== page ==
Sunday, July 5, 2009

Salvage Job

So, after your team loses two in a row to Seattle at home, what do you do? How do you try to pick up the pieces when Boston blows two winnable games? Well, it sure doesn't hurt to go down to Fenway to catch the season finale.

Thanks to my brother-in-law Adam, my wife and I met him and my sister at Fenway to watch Lester take the mound. Even better, we were just seven rows behind home plate. So this post will be as much about the Sox winning 8-4 as it is about my impressions from where I was sitting.

This picture isn't apropos of much except for the Seattle coach exchanging lineup cards. That is one Lee Tinsley, who played for almost four seasons in Boston in the early and mid 1990s. I just like seeing old Boston players in the field.

The game kicked off very nicely. Watching Pedroia and Papi belt solo shots in the first was quite fun. And neither blast was cheap; Pedroia's would have cleared the stadium if it hadn't hit the sign. And Papi's went more than a few rows back in right. The picture above is Papi coming to home on his solo shot.

Watching Jon Lester pitch from the vantage point of behind home plate at ground level was pretty amazing. The one thing that stood out was the sweep of his curveball. Against right-handed batters that thing is devastating. It breaks from upper left to lower right on a near-diagonal line. When he trusted in it, the pitch was near unhittable. Seattle batters would either foul the pitch off or just flail at it.

I say "trusted" in it because when he didn't, the wheels fell off. When Seattle put up three runs in the fourth to take the lead, you could see Lester's confidence fade. He would get ahead in the count and then lose the batter. And his location would disappear. The curve wouldn't break properly and either come in too high or break too soon.

The result was a brutal fourth and fifth inning. In the fourth, thanks to a rare error from Pedroia at second, the bases were loaded for a Ronny Cedeno triple to deep right that J.D. Drew misplayed that cleared the bases. In the fifth, what should have been the second out on an infield fly became a single when Lester lost the ball in the sun. That allowed Langerhans to hit a sac fly to center and bring in the fourth Seattle run.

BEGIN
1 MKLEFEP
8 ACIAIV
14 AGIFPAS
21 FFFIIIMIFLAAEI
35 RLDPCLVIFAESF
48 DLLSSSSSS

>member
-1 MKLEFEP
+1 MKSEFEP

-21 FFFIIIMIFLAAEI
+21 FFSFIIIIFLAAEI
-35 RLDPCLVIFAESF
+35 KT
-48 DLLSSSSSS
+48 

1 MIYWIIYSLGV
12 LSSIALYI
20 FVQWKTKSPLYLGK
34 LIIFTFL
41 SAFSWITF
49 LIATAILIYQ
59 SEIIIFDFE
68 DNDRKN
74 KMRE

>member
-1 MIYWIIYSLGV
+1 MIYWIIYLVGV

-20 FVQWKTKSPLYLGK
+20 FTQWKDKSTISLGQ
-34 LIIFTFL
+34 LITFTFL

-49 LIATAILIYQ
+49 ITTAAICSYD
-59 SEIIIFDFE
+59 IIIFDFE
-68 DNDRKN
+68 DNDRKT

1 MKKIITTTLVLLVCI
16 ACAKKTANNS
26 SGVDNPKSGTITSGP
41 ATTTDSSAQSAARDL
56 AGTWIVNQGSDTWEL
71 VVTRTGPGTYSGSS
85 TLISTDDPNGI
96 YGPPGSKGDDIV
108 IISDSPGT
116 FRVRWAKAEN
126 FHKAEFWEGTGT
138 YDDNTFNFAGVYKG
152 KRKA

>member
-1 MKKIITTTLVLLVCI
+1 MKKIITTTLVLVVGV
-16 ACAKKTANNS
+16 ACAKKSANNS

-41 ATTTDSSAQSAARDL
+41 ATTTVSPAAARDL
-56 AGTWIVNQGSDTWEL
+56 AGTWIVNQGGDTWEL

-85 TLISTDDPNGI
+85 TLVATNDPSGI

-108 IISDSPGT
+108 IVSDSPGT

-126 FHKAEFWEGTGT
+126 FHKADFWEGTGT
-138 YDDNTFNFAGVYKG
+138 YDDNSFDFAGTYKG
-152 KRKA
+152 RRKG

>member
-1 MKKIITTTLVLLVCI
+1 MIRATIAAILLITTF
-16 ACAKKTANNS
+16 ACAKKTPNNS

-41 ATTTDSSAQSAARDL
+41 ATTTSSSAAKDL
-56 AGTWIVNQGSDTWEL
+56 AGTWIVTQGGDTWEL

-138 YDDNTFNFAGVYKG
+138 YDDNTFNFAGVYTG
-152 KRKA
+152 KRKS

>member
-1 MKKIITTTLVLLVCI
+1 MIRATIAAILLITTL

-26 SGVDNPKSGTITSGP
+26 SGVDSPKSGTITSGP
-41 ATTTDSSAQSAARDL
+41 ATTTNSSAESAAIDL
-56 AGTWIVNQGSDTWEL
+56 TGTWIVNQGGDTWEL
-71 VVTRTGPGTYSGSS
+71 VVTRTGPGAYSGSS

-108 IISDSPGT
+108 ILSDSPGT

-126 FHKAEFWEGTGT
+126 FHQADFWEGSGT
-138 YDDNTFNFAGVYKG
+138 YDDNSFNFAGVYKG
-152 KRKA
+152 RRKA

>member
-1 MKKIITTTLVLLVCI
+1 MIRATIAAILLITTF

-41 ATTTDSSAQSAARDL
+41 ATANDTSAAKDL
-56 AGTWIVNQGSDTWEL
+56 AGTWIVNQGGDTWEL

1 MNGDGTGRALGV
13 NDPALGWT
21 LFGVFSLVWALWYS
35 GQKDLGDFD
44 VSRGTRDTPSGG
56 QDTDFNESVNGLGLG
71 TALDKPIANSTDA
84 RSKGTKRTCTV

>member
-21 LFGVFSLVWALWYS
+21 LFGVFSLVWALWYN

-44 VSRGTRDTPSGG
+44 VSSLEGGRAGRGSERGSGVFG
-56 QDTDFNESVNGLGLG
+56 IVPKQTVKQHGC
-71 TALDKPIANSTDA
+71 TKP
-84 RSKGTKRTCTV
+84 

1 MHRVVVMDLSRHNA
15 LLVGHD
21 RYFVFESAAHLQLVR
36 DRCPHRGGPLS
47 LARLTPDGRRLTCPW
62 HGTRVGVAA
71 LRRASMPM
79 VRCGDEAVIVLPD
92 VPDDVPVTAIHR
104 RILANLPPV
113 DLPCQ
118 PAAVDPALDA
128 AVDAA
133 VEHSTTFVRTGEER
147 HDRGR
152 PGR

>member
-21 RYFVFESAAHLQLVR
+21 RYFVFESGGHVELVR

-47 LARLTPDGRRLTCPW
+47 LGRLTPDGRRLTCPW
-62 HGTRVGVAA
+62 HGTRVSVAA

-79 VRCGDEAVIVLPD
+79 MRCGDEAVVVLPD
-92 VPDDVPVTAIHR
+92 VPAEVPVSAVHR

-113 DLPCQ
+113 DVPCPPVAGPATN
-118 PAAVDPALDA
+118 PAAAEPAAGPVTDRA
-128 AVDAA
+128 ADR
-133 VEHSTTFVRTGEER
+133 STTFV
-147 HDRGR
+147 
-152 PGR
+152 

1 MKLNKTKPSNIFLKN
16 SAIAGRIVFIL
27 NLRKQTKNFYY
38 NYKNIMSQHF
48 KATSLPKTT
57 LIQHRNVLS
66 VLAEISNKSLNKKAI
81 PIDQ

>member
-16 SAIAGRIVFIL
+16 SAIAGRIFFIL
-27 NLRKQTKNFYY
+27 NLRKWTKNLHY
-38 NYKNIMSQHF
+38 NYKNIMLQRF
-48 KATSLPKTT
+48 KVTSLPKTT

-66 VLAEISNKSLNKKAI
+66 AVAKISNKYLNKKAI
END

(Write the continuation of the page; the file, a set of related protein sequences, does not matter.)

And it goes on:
So it's the fifth inning and Boston was down 4-2. The park was quiet. You could feel everyone contemplating the idea that Boston would actually lose all three games to Seattle and go into a tie with the Yanks (no one thought the Jays would actually win...and they were right).

So when Ellsbury hit that homer in the sixth, it completely changed the tenor of the game. Once the Seattle lead was one run, everyone felt the Sox could at least tie the game, if not take the lead outright. And in the seventh, that is exactly what happened.

It's one thing to see a team collapse on television; it's another to watch it happen in front of your eyes a handful of feet away. The Mariners felt they had to replace Adam Morrow after 98 pitches with Miguel Batista. Batista got two outs but sandwiched them with a walk and a pair of singles. The last single from Ortiz drove in Drew and tied the game. And then came the key moment of the game. Rather than leave Batista in to try and get the last out, the Mariners brought in Mark Lowe.

Sometimes, you see a pitcher take the mound and you can tell he just doesn't want to be there. That was Mark Lowe on Sunday. He had no command of his pitches or the game. He walked the bases loaded, walked in the go-ahead run on just five pitches and then gave up a two-run single to Mark Kotsay. The pic above is of Lowe confabing with the infield before he gave up the single to Kotsay. That was it for Lowe. Sean White came in and and suffered a passed ball that allowed the eighth and last Boston run. In total, Boston scored five runs on three hits, three walks and a passed ball, and sent all nine batters to the plate in the seventh inning.

At that point the Boston bullpen took over. Masterson (who got the last out in the seventh) retired the side in the eighth on 12 pitches. And then in the ninth, Okajima came out and did Masterson one better by finishing the game with 11 pitches. Oki looked really good for a guy who is lucky to hit 86 on his fastball. But he mixes it up with his off-speed stuff so well that when it comes in, the batter isn't looking for it.

This was a huge win for the Sox. With it they stay one game ahead of the Yankees and it provides some momentum into the next series with Oakland. Had they lost this game you'd have to wonder if the losses wouldn't continue to mount up. Instead, there's some confidence that Smoltz can get his first win tomorrow.

Besides the win, the other big news was Boston getting a league-best six players named to the AL All-Star team. And of all the names, the one the crowd cheered longest and loudest for was Tim Wakefield. Wakefield may be viewed as a sentimental choice by some, but he deserves to be on the roster. His 10 wins are tied for the AL lead. He's fourth in complete games with two and third in win percentage (.769). Some may argue other guys deserved his slot. In my opinion, since Wakes got screwed in 1995 AND 1998, this has been a long time coming.

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